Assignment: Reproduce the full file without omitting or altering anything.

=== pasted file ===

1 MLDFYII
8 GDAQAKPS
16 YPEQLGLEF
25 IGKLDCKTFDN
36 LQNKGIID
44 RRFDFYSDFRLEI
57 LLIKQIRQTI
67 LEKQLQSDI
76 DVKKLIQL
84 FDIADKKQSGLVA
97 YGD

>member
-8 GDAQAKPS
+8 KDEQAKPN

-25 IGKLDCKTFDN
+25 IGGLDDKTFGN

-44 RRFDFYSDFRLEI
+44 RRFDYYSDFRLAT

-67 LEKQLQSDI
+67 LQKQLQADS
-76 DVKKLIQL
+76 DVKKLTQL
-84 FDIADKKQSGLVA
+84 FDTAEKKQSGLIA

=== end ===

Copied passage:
1 MLDFYII
8 GDAQAKPS
16 YPEQLGLEF
25 IGKLDCKTFDN
36 LQNKGIID
44 RRFDFYSDFRLEI
57 LLIKQIRQTI
67 LEKQLQSDI
76 DVKKLIQL
84 FDIADKKQSGLVA
97 YGD

>member
-8 GDAQAKPS
+8 KDEQAKPN

-25 IGKLDCKTFDN
+25 IGGLDDKTFGN

-44 RRFDFYSDFRLEI
+44 RRFDYYSDFRLAT

-67 LEKQLQSDI
+67 LQKQLQADS
-76 DVKKLIQL
+76 DVKKLTQL
-84 FDIADKKQSGLVA
+84 FDTAEKKQSGLIA